Neuromodulation of nestmate recognition decisions by pavement ants

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Ant colonies are distributed systems that are regulated in a non-hierarchical manner. Without a central authority, individuals inform their decisions by comparing information in local cues to a set of inherent behavioral rules. Individual behavioral decisions collectively change colony behavior and lead to self-organization capable of solving complex problems such as the decision to engage in aggressive societal conflicts with neighbors. Despite the relevance to colony fitness, the mechanisms that drive individual decisions leading to cooperative behavior are not well understood. Here we show how sensory information, both tactile and chemical, and social context-isolation, nestmate interaction, or fighting non-nestmates-affects brain monoamine levels in pavement ants (Tetramorium caespitum). Our results provide evidence that changes in octopamine and serotonin in the brains of individuals are sufficient to alter the decision by pavement ants to be aggressive towards non-nestmate ants whereas increased brain levels of dopamine correlate to physical fighting. We propose a model in which the changes in brain states of many workers collectively lead to the self-organization of societal aggression between neighboring colonies of pavement ants.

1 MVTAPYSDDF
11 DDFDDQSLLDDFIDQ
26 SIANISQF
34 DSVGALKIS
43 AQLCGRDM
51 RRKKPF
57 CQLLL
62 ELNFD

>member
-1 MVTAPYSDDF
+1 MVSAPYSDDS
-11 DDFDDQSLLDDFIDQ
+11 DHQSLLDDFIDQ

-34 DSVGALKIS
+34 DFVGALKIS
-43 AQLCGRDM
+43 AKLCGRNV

Bubak, A. N., Yaeger, J. D. W., Renner, K. J., Swallow, J. G., & Greene, M. J. (2016). Neuromodulation of nestmate recognition decisions by pavement ants. PLoS ONE, 11(11).

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